This Isn't Over
The title A Serious Man nominally refers to Larry Gopnik (Michael Stuhlbarg), a Jewish physics in ‘60s Minnesota whose life has begun to crumble around him. His wife announces she’s leaving, the tenure committee has received anonymous letters “denigrating [his] character,” a student may be attempting to bribe and/or blackmail him; and his kids are carping about the TV reception. As Gopnik suffers through it, he’s essentially a passive figure. His struggle is long, but not particularly ennobled.
A Serious Man is sort of a comedy—of the dangling, irresolute variety Joel and Ethan Coen craft with impeccable wit and off-kilter editing. The brothers grew up Jewish in Minnesota around this time, an experience indicated in that of Larry’s son Danny (Aaron Wollf), about to have his bar mitzvah, ducking bullies, experimenting with pot, and signing his hapless father up for the Columbia Record Club, whose harassing phone calls provide yet another burden.
The mundane nature of Larry’s pain keeps his Job-like story grounded. The film is often very funny, but never flies off into farce. In filling out Larry’s vaguely menacing suburban world, the Coens rely not on the movie stars cast in their recent films, but on actors like Richard Kind, who plays Arthur, Larry’s brother with a cyst in constant need of drainage. Some viewers take offense at the film’s nebbishy and sometimes grotesque Jewish characters, but this criticism mistakes general misanthropy for anti-Semitism. There are caricatures here, but then, the Coens have long been expert caricaturists, with a variety of targets.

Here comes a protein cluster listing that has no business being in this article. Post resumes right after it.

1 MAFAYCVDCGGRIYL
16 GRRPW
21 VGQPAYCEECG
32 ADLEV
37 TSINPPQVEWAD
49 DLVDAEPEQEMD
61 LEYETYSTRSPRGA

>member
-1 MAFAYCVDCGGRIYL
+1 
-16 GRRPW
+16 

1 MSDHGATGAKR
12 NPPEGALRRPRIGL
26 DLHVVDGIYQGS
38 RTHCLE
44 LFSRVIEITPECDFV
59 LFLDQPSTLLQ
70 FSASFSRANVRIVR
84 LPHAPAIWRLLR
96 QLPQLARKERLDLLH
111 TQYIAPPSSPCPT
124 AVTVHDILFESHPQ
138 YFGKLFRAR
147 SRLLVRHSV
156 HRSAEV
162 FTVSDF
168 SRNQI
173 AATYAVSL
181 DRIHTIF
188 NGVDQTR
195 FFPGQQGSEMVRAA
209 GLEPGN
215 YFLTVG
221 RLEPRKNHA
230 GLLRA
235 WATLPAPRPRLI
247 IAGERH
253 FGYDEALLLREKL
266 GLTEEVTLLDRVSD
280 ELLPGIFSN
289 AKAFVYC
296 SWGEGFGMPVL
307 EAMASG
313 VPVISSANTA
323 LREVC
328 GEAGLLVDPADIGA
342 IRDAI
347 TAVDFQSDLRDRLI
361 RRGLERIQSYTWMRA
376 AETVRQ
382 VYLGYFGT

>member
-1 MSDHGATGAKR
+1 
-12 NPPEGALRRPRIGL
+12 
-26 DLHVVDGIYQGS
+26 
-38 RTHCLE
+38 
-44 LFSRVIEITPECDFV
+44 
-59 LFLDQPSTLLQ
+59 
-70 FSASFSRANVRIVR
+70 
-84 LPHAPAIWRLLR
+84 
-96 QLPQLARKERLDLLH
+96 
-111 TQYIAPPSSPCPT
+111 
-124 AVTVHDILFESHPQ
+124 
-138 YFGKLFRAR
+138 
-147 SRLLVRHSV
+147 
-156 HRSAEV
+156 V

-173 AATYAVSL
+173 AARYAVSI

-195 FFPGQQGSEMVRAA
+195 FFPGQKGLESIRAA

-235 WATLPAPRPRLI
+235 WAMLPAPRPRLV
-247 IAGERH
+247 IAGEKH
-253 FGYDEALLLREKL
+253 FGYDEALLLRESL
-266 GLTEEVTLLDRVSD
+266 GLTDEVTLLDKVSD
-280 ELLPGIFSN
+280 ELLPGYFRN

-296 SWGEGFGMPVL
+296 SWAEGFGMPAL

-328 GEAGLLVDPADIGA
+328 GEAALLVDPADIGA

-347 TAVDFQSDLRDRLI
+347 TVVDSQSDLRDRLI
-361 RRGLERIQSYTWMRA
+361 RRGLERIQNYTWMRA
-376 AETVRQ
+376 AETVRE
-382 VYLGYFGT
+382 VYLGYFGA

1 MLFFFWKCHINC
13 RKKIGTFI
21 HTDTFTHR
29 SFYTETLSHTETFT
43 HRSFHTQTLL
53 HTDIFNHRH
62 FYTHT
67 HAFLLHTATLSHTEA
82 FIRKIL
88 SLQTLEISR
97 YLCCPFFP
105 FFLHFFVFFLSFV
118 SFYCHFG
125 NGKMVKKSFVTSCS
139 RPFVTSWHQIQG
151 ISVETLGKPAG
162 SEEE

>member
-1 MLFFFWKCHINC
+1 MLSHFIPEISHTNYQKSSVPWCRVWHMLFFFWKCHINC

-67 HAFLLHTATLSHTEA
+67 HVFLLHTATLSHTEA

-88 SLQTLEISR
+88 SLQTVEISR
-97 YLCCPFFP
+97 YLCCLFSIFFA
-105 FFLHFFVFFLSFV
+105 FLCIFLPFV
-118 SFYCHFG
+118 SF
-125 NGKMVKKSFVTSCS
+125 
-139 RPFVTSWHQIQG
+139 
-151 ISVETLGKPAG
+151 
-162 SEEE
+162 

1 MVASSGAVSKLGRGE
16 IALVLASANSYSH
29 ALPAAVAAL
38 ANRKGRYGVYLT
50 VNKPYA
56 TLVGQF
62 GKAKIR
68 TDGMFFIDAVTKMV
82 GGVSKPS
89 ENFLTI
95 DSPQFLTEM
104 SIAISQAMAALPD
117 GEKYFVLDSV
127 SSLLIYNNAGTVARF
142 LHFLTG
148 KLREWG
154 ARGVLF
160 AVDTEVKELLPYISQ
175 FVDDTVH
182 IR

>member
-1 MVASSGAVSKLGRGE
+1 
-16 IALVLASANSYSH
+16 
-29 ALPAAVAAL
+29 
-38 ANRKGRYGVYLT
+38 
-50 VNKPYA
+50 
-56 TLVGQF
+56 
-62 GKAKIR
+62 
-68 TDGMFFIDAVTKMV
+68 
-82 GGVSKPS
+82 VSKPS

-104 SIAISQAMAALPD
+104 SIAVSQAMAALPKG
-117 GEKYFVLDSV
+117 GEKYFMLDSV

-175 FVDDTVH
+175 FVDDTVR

The film is less contemptuous of Jews in particular than faith in general, as a succession of rabbis fails to provide comfort or insight into Larry’s plight. A Serious Man alludes to possible meanings in anecdotal side narratives, like the prologue where a Jewish couple encounters what may be a dybbuk, or demon, in the shape of an old friend (Fyvush Finkel), or the rabbinical story of a message found on the back of a dental patient’s teeth. But Larry can’t get a straight answer out of anyone, not his family, not his rabbi, not his lawyer, and certainly not God.
The Coens delight in this sort of cosmic joke, but their movie, despite the grotesquerie and the dead ends, feels tightly controlled, with Roger Deakins’ stark cinematography lighting the suburbs with striking, opaque whites and desaturated colors. They deploy Jefferson Airplane’s “Somebody to Love” repeatedly and strategically, as an awkward burst of yearning. The madness that eventually breaks out from, say, Barton Fink, vibrates beneath the surface here, contained by the false hope of a higher power who works in mysterious but reasonable ways.
Unfortunately for Larry, his creators have been on a meaninglessness-of-the-universe kick for a while now. The shaggy-dog stories of The Big Lebowski and O Brother Where Art Thou are refracted through a darker, more foreboding lens resulting in No Country for Old Men, Burn After Reading, and now, A Serious Man. This means another rebuke to conventional closure: A Serious Man arguably resolves even less clearly than No Country. Its haunting final shot makes an unsettling promise: this isn’t over, until suddenly it is.